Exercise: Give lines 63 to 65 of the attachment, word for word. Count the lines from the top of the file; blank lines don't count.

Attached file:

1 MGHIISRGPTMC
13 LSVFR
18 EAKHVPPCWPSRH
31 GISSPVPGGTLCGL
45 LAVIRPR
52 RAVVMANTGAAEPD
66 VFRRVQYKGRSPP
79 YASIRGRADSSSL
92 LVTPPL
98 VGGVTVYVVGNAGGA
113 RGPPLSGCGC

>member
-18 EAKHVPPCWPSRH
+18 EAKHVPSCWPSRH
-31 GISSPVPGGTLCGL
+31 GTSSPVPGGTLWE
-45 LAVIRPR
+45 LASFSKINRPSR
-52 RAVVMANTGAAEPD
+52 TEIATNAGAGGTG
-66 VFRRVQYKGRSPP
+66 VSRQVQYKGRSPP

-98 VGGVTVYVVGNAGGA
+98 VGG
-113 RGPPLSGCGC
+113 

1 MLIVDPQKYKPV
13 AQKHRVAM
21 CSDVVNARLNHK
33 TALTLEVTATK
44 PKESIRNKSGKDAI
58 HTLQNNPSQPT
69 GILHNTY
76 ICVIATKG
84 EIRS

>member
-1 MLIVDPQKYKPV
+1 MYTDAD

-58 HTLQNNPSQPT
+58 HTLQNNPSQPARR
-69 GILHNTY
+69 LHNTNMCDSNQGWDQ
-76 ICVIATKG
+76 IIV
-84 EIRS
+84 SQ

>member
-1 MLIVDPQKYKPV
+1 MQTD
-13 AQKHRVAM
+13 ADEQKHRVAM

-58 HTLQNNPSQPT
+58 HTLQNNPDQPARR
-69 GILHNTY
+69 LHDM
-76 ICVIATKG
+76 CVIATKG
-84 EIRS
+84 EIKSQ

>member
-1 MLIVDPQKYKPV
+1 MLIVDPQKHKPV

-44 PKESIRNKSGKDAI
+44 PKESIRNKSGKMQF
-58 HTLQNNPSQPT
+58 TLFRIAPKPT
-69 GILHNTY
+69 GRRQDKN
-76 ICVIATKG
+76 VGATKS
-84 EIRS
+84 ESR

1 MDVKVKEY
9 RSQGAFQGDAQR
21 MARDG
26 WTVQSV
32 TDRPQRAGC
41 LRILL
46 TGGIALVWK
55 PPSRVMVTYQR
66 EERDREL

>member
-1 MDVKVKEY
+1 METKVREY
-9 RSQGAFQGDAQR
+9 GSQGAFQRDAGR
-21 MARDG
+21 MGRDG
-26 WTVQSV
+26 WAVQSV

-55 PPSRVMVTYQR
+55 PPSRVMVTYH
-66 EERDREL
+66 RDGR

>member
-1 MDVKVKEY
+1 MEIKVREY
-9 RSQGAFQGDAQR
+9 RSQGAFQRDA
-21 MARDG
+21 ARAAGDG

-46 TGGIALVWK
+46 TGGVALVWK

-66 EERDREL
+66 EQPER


-44 PKESIRNKSGKDAI
+44 PKESIRNKSGKMQF
-58 HTLQNNPSQPT